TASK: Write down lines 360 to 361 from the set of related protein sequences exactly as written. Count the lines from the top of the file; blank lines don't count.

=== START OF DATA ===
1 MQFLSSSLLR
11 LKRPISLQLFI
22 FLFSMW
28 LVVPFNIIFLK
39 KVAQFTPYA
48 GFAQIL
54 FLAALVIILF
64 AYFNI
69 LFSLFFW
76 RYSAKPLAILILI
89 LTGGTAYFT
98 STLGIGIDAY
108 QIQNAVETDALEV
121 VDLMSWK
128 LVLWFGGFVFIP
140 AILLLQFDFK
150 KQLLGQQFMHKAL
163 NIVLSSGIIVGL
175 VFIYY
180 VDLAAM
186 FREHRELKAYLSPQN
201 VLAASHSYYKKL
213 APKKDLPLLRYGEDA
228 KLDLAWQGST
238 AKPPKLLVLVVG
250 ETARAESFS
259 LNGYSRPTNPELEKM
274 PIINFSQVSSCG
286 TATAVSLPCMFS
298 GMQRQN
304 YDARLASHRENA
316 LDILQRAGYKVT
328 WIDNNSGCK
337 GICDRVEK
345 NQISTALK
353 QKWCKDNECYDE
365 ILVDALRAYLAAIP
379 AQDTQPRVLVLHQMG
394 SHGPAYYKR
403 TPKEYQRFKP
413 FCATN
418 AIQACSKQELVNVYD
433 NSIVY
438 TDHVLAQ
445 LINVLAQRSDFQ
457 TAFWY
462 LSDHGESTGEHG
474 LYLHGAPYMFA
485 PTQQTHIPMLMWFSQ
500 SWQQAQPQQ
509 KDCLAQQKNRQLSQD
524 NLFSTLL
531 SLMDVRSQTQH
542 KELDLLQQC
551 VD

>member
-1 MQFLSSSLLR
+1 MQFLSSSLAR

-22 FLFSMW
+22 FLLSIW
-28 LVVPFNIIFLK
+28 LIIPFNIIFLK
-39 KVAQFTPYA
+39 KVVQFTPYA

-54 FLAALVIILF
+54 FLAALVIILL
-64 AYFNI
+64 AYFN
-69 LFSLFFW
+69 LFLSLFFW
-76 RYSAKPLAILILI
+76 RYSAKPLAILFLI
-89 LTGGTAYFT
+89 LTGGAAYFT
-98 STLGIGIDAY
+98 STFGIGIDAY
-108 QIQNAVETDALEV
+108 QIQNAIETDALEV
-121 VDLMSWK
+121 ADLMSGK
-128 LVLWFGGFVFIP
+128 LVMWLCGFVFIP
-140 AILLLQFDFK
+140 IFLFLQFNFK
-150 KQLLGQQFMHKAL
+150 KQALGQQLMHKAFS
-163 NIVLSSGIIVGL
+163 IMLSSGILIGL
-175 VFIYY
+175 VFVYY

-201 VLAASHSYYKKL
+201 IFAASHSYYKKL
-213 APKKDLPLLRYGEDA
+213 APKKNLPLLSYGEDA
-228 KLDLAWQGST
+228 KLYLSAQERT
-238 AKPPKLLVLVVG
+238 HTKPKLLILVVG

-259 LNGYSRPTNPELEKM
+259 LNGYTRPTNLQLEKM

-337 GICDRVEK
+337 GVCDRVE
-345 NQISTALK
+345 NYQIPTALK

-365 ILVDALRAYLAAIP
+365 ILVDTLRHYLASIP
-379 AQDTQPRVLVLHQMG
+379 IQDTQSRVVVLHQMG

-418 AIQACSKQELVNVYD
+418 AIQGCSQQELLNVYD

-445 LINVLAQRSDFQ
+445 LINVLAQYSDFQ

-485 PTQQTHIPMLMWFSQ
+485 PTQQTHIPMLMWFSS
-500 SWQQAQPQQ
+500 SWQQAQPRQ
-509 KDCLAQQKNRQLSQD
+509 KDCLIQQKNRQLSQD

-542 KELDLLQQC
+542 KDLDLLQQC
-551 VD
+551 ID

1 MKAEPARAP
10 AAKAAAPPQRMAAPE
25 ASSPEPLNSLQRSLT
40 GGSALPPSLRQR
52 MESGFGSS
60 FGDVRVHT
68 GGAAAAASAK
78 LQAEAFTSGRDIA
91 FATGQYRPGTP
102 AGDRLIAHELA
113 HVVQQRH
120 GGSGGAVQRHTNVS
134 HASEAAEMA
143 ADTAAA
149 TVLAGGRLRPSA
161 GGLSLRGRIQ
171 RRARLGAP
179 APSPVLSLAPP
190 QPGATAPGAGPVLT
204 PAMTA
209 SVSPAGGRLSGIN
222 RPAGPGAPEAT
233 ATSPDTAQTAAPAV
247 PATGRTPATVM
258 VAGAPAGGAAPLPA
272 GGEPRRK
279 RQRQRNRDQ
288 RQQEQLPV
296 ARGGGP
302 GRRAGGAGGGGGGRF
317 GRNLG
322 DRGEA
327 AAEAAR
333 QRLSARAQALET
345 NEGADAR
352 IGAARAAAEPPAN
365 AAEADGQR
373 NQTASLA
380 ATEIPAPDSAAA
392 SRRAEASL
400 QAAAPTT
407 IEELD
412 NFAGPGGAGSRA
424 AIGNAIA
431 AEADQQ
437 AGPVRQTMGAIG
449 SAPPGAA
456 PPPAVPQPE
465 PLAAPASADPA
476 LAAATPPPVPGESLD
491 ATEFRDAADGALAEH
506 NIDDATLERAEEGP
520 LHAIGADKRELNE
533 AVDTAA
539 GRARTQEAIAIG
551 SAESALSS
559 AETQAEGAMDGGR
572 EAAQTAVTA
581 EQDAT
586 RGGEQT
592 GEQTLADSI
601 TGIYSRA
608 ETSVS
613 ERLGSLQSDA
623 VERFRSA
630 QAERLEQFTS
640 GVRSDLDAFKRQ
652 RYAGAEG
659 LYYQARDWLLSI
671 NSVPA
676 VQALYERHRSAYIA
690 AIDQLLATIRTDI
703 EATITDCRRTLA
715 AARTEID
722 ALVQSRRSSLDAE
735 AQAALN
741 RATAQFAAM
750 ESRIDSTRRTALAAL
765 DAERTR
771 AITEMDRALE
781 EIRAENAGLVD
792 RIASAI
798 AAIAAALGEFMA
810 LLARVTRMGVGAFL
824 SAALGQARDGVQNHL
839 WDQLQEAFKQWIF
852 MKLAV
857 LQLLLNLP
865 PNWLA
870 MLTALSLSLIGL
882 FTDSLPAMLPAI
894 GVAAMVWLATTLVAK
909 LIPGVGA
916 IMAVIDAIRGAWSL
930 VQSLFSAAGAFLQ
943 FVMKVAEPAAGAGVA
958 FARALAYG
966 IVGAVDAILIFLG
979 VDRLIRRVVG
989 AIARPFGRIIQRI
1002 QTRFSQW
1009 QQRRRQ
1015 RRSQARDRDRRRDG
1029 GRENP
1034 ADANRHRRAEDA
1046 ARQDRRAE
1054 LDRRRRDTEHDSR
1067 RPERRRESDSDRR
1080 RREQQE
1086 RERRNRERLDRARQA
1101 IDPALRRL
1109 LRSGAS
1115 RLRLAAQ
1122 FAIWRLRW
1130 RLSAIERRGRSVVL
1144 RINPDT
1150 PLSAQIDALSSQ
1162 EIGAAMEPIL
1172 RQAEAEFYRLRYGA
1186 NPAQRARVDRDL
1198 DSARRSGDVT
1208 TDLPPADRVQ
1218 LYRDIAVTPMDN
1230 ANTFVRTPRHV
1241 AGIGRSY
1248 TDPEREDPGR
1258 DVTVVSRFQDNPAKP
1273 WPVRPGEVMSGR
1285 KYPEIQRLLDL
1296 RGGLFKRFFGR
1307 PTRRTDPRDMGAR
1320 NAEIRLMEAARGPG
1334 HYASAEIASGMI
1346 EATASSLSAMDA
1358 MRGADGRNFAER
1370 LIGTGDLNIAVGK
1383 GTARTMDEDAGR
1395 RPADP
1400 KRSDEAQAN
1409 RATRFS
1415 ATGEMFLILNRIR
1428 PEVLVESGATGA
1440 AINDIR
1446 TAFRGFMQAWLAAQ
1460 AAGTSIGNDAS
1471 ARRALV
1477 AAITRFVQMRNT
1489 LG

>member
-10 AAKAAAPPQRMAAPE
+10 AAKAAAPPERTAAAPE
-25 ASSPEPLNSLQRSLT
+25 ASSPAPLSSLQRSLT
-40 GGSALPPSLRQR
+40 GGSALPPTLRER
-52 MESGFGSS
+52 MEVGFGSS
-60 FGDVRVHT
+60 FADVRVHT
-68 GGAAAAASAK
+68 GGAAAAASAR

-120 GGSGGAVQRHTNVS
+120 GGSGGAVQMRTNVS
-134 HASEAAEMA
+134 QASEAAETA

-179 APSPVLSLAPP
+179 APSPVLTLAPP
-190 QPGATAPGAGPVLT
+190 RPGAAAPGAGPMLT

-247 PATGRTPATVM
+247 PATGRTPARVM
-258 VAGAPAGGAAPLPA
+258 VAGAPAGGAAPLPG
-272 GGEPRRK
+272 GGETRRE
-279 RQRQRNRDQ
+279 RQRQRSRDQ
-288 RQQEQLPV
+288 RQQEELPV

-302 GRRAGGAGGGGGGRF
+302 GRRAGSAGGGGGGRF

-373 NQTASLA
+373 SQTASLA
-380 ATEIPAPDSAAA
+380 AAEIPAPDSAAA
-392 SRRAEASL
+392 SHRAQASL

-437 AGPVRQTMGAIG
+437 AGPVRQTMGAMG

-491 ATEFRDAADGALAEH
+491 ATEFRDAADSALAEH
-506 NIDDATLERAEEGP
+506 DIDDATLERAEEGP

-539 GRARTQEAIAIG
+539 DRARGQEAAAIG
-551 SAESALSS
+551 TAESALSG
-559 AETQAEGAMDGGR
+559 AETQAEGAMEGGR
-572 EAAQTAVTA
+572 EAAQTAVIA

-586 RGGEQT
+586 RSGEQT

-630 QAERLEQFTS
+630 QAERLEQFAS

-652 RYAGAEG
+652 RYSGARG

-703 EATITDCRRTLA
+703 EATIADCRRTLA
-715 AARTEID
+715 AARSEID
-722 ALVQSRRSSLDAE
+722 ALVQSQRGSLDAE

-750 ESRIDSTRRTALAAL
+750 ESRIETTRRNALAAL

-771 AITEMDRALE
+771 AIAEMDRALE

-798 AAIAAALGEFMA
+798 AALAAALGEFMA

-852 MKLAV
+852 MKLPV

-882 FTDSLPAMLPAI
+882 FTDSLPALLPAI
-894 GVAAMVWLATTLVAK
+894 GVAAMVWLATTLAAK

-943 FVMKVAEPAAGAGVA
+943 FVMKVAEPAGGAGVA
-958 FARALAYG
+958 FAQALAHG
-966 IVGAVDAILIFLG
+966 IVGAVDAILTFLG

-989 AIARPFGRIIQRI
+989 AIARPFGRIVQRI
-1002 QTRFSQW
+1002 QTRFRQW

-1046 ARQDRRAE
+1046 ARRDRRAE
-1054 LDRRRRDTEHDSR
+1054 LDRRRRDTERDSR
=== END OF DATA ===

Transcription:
-1054 LDRRRRDTEHDSR
+1054 LDRRRRDTERDSR